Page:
“I’m A Competitive Athlete And My Sport Isn’t Very ‘Feminine’.”
Champion timber sport athlete Caitlin Carroll talks about how to compete in a typically male sport and how to recover from failure.
Caitlin Carroll – a timber sports athlete
It is 2017. Yet we still think of sports as being categorized for women and for men. What gives? But even with these obstacles women are continuing to crush stigmas and records. Take 24-year-old Caitlin Carroll a Canadian timber sports athlete and registered veterinary technician in Nova Scotia. Instead of pliés or rounds of tennis, she tosses axes, saws wood and more. Last year she won the Canadian nationals – first-ever for the women’s category – at the 2016 STIHL Timbersports Championships. So how exactly did Carroll do that? I asked her.
Why was it important for you to go into timber sports?
“Across the world [it] is heavily male dominated. The Canadian STIHL Timbersports Series is the first country in the world to have a women’s pro division. It has been a privilege, as a woman athlete to compete and represent equality within our sport. Since the Canadian Series began, there are now divisions in various European countries and the USA.”
How did you train?
“In 2013, the Canadian series organized a women’s championship, including various women of eastern Canada, myself included. The next year [in 2014], it was announced there would be a STIHL Canadian Championship for women. That first year, I trained every chance I could, we had to qualify to make it to the championships and I really wanted to make it. My first year, I didn’t make it to the championships. I had a disqualification in stock saw, which cost me, and again in 2015. Stock saw is more of a mental event than physical and, due to my streak of bad luck, I truly never knew if I would make it to the Championships. In 2016, I had a successful qualifier, placing third overall and moving on to the championships.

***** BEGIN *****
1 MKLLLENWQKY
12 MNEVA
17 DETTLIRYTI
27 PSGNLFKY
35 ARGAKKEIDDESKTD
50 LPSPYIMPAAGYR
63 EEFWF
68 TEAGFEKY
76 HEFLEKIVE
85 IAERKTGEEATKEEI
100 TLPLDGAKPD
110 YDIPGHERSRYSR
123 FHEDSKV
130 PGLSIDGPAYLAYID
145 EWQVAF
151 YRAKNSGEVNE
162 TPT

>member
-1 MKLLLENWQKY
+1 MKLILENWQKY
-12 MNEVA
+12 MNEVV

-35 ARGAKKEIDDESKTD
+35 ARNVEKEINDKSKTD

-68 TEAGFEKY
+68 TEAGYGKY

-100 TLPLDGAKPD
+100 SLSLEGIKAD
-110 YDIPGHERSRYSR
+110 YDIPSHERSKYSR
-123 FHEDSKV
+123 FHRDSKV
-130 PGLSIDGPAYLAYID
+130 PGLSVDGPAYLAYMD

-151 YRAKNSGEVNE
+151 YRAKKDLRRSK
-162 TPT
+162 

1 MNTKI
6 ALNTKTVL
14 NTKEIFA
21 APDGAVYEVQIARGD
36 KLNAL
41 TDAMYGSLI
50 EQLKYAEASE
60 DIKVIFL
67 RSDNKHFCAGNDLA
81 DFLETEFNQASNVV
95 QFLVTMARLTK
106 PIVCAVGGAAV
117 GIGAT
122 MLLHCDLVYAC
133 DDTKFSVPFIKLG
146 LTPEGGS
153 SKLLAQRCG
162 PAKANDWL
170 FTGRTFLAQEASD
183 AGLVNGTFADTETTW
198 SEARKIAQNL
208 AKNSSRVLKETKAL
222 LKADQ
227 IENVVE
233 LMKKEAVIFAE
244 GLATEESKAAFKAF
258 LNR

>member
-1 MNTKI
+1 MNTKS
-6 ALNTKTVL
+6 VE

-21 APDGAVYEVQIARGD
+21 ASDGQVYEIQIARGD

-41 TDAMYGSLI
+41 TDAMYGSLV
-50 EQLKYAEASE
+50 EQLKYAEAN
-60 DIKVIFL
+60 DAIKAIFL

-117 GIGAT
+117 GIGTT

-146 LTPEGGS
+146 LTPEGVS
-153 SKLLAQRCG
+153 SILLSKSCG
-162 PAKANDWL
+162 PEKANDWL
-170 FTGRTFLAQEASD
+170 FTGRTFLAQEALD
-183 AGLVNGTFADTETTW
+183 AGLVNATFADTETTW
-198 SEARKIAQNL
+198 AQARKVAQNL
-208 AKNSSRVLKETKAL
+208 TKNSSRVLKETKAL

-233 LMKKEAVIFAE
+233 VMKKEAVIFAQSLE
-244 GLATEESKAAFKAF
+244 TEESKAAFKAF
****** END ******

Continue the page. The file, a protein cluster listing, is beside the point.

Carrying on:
“Going into the championships for 2016, I was truly unsure how I would do. At the end of the event when I was crowned the champion, I was in complete awe! The moment when all you had been hoping for comes true is incredible. I remember telling myself through the event, you can only do your best and if you do that you can’t lose regardless of your place.”
What did you learn from your training?
“The biggest lesson I learned throughout has been to keep trying. Had it not been for my mistakes in the beginning I may have never made it to where I am now.”
What would you want others to know from your journey to make their journey successful?
“Things might not always go as we want, but it’s how you choose to proceed and move past it that makes all the difference. I could have stopped trying to make it into the championships after having not one, but two bad qualifiers, but I kept trying and I can now say I am a Canadian Champion.”
What is the best advice you’ve ever been given?
“One thing I believe that has made me into a better person and a better athlete is something I was told when I was 12: Everyone will have a different way to do the same thing; each will tell you their way is best. What you have to do is try each way; take bits and pieces of each and make it into your own.”